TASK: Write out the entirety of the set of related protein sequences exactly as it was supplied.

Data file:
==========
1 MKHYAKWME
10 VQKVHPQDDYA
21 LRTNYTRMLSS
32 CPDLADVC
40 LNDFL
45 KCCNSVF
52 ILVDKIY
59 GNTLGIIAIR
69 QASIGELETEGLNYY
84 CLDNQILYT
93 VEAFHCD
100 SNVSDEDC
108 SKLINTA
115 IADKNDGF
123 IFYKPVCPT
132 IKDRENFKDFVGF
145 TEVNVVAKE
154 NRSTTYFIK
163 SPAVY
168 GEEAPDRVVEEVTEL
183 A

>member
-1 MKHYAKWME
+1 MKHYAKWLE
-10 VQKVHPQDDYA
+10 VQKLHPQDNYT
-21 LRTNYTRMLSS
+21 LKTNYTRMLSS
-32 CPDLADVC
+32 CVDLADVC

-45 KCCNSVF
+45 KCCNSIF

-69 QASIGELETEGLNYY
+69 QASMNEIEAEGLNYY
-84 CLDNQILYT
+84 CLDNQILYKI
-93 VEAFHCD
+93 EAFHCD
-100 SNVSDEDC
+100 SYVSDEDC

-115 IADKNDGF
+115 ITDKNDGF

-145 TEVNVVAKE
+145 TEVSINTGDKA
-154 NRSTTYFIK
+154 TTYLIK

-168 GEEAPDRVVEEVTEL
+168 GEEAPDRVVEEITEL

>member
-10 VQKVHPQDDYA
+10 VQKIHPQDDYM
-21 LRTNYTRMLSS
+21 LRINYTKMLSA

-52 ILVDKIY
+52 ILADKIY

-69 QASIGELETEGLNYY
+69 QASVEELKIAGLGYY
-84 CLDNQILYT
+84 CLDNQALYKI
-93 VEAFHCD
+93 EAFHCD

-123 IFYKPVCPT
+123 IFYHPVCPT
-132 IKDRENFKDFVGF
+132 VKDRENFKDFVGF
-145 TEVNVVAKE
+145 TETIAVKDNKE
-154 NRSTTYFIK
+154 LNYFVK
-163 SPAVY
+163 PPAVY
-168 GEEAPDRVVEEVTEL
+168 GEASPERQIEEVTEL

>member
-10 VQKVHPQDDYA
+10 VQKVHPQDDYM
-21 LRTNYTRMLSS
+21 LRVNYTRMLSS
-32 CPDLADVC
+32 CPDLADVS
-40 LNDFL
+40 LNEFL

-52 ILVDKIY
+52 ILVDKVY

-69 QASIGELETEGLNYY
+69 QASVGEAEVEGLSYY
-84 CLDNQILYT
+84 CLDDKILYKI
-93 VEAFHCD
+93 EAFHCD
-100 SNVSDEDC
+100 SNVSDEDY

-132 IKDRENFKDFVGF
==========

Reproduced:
1 MKHYAKWME
10 VQKVHPQDDYA
21 LRTNYTRMLSS
32 CPDLADVC
40 LNDFL
45 KCCNSVF
52 ILVDKIY
59 GNTLGIIAIR
69 QASIGELETEGLNYY
84 CLDNQILYT
93 VEAFHCD
100 SNVSDEDC
108 SKLINTA
115 IADKNDGF
123 IFYKPVCPT
132 IKDRENFKDFVGF
145 TEVNVVAKE
154 NRSTTYFIK
163 SPAVY
168 GEEAPDRVVEEVTEL
183 A

>member
-1 MKHYAKWME
+1 MKHYAKWLE
-10 VQKVHPQDDYA
+10 VQKLHPQDNYT
-21 LRTNYTRMLSS
+21 LKTNYTRMLSS
-32 CPDLADVC
+32 CVDLADVC

-45 KCCNSVF
+45 KCCNSIF

-69 QASIGELETEGLNYY
+69 QASMNEIEAEGLNYY
-84 CLDNQILYT
+84 CLDNQILYKI
-93 VEAFHCD
+93 EAFHCD
-100 SNVSDEDC
+100 SYVSDEDC

-115 IADKNDGF
+115 ITDKNDGF

-145 TEVNVVAKE
+145 TEVSINTGDKA
-154 NRSTTYFIK
+154 TTYLIK

-168 GEEAPDRVVEEVTEL
+168 GEEAPDRVVEEITEL

>member
-10 VQKVHPQDDYA
+10 VQKIHPQDDYM
-21 LRTNYTRMLSS
+21 LRINYTKMLSA

-52 ILVDKIY
+52 ILADKIY

-69 QASIGELETEGLNYY
+69 QASVEELKIAGLGYY
-84 CLDNQILYT
+84 CLDNQALYKI
-93 VEAFHCD
+93 EAFHCD

-123 IFYKPVCPT
+123 IFYHPVCPT
-132 IKDRENFKDFVGF
+132 VKDRENFKDFVGF
-145 TEVNVVAKE
+145 TETIAVKDNKE
-154 NRSTTYFIK
+154 LNYFVK
-163 SPAVY
+163 PPAVY
-168 GEEAPDRVVEEVTEL
+168 GEASPERQIEEVTEL

>member
-10 VQKVHPQDDYA
+10 VQKVHPQDDYM
-21 LRTNYTRMLSS
+21 LRVNYTRMLSS
-32 CPDLADVC
+32 CPDLADVS
-40 LNDFL
+40 LNEFL

-52 ILVDKIY
+52 ILVDKVY

-69 QASIGELETEGLNYY
+69 QASVGEAEVEGLSYY
-84 CLDNQILYT
+84 CLDDKILYKI
-93 VEAFHCD
+93 EAFHCD
-100 SNVSDEDC
+100 SNVSDEDY

-132 IKDRENFKDFVGF